The Bonfire of the Vanities Paperback – 7 Jan 2010
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"If there is a set-book of the Eighties, it is Tom Wolfe's Bonfire of the Vanities. No other novel has achieved such a precise place in the imagination of the reading classes. With his first attempt at fiction Wolfe has become the 'Dickens or Balzac of his age'; the dandy journalist has become the towering genius" (The Times)
"Wolfe's modern morality tale displays the sardonic humour and sharp appreciation of the grotesque familiar to admirers of his non fiction... Savagely funny and compelling" (Guardian)
"The air of New York crackles with an energy that causes the adrenalin to pump, until one has the illusion that this is where the whole of life is taking place. The feeling is perfectly reproduced in Wolfe's novel, which opens such cans of worms as racial hostility, dress codes, political labelling and the cynical opportunism that governs every action. It's, well, electric" (Sunday Times)
"It's witty, sprawling and ambitious" (Daily Telegraph)
"Impossible to put down" (Wall Street Journal)
As influential as Martin Amis's MONEY and Oliver Stone's film WALL STREET, this is an exhilarating satire of Eighties excess and a book that captures the roiling spirit of New YorkSee all Product Description
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Top Customer Reviews
However, I've read it now and although I found it hard going at times (the writing style, the shallow male perspective, the only women in the book are very peripheral and are either wives or seductresses) I am actually glad that I decided to read it. It covers a timeless topic - that of selling your soul for short term gratification - and this topic is graphically painted across a city backdrop where everyone is selling their soul at some level or another. I quite enjoyed immersing myself in this world for a few days. It felt very real.
Would I recommend it? I think it's worth the read for a number of reasons - for the exploration of what it means to be a political football, to witness the creation of a media circus, to be given a picture of the cultural melting pot of New York in the '80s. All of this was illuminating for me and made the read worthwhile - so if you aren't sure about the story itself, read it for these reasons and see what you get out of it.
New York in the 1980's, like English society in the 19th century, its cultural and economic elite struggling to set themselves apart, to emphasise that they possess 'real' class, that they are not contaminated by overnight riches. New York where the rich compete to be admired, to be seen, to be respected for their style and savoir faire, a city where a designer apartment is de rigueur.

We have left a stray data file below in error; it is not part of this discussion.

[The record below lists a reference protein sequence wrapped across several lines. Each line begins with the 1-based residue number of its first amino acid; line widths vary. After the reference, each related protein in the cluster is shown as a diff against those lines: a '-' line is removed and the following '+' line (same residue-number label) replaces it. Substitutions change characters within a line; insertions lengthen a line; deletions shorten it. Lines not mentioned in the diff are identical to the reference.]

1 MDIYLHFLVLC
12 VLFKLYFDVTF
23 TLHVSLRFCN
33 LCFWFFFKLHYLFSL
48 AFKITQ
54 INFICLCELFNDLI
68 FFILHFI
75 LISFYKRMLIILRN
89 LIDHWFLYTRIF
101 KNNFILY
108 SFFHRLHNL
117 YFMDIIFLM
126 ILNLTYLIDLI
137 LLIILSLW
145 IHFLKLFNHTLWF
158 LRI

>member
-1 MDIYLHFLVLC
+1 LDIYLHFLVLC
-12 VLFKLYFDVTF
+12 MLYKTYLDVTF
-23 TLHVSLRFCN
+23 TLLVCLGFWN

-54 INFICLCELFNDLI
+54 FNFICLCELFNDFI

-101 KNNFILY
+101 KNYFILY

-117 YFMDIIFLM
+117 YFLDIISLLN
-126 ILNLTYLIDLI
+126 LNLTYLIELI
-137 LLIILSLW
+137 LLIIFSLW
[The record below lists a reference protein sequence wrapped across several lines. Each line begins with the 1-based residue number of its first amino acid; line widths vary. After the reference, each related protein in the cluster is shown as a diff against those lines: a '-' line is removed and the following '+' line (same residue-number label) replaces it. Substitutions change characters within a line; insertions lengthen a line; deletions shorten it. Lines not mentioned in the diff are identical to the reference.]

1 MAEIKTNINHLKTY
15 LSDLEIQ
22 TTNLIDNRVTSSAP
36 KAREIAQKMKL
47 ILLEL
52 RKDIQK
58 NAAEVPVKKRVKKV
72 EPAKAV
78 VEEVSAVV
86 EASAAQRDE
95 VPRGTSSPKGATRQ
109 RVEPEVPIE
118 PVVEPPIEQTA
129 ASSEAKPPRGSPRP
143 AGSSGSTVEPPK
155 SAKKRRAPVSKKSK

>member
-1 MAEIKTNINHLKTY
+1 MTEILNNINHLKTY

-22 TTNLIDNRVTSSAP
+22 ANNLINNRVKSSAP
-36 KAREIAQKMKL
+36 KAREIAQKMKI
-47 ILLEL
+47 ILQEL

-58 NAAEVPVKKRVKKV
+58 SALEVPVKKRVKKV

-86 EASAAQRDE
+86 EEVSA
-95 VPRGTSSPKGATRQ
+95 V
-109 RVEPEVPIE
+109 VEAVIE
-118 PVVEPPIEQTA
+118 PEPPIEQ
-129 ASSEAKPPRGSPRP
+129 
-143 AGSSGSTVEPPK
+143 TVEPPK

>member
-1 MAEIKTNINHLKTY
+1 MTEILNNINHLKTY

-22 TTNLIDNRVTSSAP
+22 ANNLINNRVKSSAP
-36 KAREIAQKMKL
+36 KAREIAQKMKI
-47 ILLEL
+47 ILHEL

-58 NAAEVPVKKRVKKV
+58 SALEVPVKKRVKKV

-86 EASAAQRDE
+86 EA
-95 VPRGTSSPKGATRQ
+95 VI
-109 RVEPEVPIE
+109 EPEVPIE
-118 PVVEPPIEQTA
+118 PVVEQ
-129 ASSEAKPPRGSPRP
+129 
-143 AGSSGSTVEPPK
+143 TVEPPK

This is a New York in which Kramer, one of Wolfe's characters, can embrace relief when he discovers that he no longer feels inferior to their English nanny. Insecurity is at the root of elitism, whether it is the struggle to remain in the top echelons of society or to survive in the gutter. Adultery can be carried on with discretion, so can drug use. The rich strive to insulate themselves from contact with the lower classes, the detritus strive to insulate themselves from the law and their own deadly rivals.
Tom Wolfe produces a New York of hermetically sealed compartments, exclusive social groupings struggling to preserve themselves from the risk of contamination by others. It's a cultured world, fuelled by the dynamism of Wall Street, yet so different from the barrow-boy culture of Thatcher's London.Read more ›
Throughout the novel, the inimitable Wolfe style made me laugh out loud as it has done previously, however because it's fiction, Wolfe has free rein using plotline to comment on the ridiculousness of certain aspects of New York society .
Beyond the cleverness and humour of the story, Wolfe takes the social issues and makes you think twice about what is really going on. How can Sherman McCoy, the arrogant reptilian protagonist be the subject of your pity? How can liberality be the gaoler of truth? This ambiguity is what makes this a thought-provoking and memorable book.
Most Recent Customer Reviews
The Great American Chronicle of Wall Street in the 1980s. Tom Wolfe proves a master at intertwining multiple storylines: a police investigation, Sherman's marital problems, the... Read morePublished 1 month ago by Nadja
A tour-de-force. As well as being a rattling good yarn it is replete with unforgettable social observations which are a joy to readPublished 1 month ago by John Anderson
Bought for my son who's a voracious reader but hadn't read this. It's a really good, but flawed book. delivery on time and condition perfectPublished 7 months ago by alastair steel
I love this book. Having been to New York Tom Wolfe's descriptions of the city make you feel as if you are there - cheaper than the air fare. Read morePublished 7 months ago by Linda Hibberd
Seriously, this should definitely be on everyone's list of fiction to read - it's that good! The first half goes at a steady pace but the second half is speeds up, so much so that... Read morePublished 12 months ago by Terminator